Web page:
The New Zealand bioscience sector is showing healthy growth but too many young companies are being driven overseas, a New Zealand Bio Industry report released yesterday suggests.
The report was commissioned by the Ministry of Science and Innovation, the third in a series on the growth of bioscience in New Zealand.
The $7 billion industry has reportedly grown by more than 20 percent and New Zealand is now ranked 10th in the OECD for biotechnology applications per capita with 365 patents granted between 2007 and 2009.
The report said said overseas investors were loathe to consider New Zealand, however, as the tax treatment of patents differed from other forms of intellectual property such as trademarks and brands.
“It is often a condition of overseas investors that the intellectual property (including patents) of a New Zealand company is moved into an offshore entity before they will invest, or while the value is still low. In this way, very young companies are driven overseas – potentially taking their staff, jobs, activities and assets with them.”
This is despite the total $426 million the government invested, through various agencies, in bioscience research made between 2008 and 2010.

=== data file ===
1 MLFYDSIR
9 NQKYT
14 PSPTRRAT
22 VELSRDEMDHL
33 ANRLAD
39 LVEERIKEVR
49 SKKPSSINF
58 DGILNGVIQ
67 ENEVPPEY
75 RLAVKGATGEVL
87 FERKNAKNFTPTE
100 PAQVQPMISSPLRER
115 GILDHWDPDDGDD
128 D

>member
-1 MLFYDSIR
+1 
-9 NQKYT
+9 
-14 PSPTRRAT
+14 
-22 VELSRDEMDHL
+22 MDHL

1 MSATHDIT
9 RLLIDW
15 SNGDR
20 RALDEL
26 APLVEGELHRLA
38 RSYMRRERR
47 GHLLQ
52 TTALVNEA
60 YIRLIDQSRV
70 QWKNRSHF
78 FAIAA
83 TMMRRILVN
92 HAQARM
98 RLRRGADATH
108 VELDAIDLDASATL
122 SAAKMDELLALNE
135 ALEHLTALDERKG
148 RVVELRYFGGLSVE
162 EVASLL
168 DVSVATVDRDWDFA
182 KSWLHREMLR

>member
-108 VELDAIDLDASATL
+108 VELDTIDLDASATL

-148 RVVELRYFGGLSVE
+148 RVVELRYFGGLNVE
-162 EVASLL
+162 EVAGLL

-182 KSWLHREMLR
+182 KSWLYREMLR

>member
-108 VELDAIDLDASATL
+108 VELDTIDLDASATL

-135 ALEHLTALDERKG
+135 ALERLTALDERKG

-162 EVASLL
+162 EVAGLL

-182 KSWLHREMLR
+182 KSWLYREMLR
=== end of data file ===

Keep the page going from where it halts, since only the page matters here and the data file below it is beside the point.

NZ ahead of the curve
The OECD predicts that by 2030 the potential share of Gross Value Added (GVA) resulting from biotechnology will skew toward industry and agriculture rather than health.
The NZBIO report concluded New Zealand may be "ahead of the curve" and well placed to capture share of future potential value in that regard.
It identified three key groups in the bioscience sector: a dedicated group that focuses on producing bioscience goods and services; an active group (making up 46 percent of the industry) that relies on bioscience to manufacture products; and a research group.
The truly startling growth, however, occurred in net profit of the “dedicated group”, which more than tripled.
Dedicated bioscience organisations focus 78 percent of their expenditure on primary applications within the bioeconomy (including animal, foods and human health, plant and marine biosciences), 8 percent on health (including biomedical science and drug discovery) and 13 percent on industry and the environment (including bioprocessing and biomanufacturing).
This aligns very closely with the value of New Zealand’s trade in primary, health and industry and the environment.
“These organisations decreased their expenditure while increasing exports and total revenue. Bioscience in New Zealand is maturing and providing increasing economic contribution,” the report concludes.
However, initial startup capital is difficult for scientists to obtain at $2 to $5 million, which is needed for the next stage of development. This combined with a high tax system for the sale of patents encourages scientists to register offshore.